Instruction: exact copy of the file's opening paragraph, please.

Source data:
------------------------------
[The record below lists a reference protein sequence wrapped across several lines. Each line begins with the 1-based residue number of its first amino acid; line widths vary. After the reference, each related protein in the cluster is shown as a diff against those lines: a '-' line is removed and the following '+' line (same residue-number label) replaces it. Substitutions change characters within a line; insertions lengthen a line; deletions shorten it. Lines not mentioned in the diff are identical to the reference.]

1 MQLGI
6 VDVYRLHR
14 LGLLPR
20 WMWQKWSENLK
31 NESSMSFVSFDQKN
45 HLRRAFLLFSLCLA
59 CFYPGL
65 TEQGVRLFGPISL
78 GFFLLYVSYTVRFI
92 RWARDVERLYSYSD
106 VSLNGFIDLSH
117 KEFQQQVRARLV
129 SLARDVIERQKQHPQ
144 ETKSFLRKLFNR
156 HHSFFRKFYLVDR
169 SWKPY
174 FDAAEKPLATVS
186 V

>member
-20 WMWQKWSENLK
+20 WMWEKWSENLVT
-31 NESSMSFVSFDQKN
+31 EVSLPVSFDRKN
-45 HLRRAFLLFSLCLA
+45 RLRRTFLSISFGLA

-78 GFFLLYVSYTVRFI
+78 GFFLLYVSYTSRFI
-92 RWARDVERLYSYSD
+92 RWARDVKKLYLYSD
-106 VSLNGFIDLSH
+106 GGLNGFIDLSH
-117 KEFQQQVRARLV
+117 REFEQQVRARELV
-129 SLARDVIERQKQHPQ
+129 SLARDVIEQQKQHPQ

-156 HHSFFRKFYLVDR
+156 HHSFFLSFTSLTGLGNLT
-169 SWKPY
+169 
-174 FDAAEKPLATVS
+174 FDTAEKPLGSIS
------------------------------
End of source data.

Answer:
[The record below lists a reference protein sequence wrapped across several lines. Each line begins with the 1-based residue number of its first amino acid; line widths vary. After the reference, each related protein in the cluster is shown as a diff against those lines: a '-' line is removed and the following '+' line (same residue-number label) replaces it. Substitutions change characters within a line; insertions lengthen a line; deletions shorten it. Lines not mentioned in the diff are identical to the reference.]